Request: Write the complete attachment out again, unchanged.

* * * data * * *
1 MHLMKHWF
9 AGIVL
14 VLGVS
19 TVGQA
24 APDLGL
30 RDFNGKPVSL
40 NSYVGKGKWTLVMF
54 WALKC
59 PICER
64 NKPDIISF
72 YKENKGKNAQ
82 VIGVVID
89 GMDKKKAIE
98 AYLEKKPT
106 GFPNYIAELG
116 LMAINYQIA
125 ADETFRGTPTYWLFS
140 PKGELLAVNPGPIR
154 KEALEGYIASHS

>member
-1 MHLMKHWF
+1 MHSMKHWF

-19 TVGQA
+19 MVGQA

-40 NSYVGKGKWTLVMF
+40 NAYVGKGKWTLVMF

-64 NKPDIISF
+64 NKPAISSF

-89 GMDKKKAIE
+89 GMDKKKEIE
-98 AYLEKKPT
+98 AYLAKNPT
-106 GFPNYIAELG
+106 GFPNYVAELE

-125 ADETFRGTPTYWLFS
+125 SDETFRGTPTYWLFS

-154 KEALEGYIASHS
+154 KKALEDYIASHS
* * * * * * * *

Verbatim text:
1 MHLMKHWF
9 AGIVL
14 VLGVS
19 TVGQA
24 APDLGL
30 RDFNGKPVSL
40 NSYVGKGKWTLVMF
54 WALKC
59 PICER
64 NKPDIISF
72 YKENKGKNAQ
82 VIGVVID
89 GMDKKKAIE
98 AYLEKKPT
106 GFPNYIAELG
116 LMAINYQIA
125 ADETFRGTPTYWLFS
140 PKGELLAVNPGPIR
154 KEALEGYIASHS

>member
-1 MHLMKHWF
+1 MHSMKHWF

-19 TVGQA
+19 MVGQA

-40 NSYVGKGKWTLVMF
+40 NAYVGKGKWTLVMF

-64 NKPDIISF
+64 NKPAISSF

-89 GMDKKKAIE
+89 GMDKKKEIE
-98 AYLEKKPT
+98 AYLAKNPT
-106 GFPNYIAELG
+106 GFPNYVAELE

-125 ADETFRGTPTYWLFS
+125 SDETFRGTPTYWLFS

-154 KEALEGYIASHS
+154 KKALEDYIASHS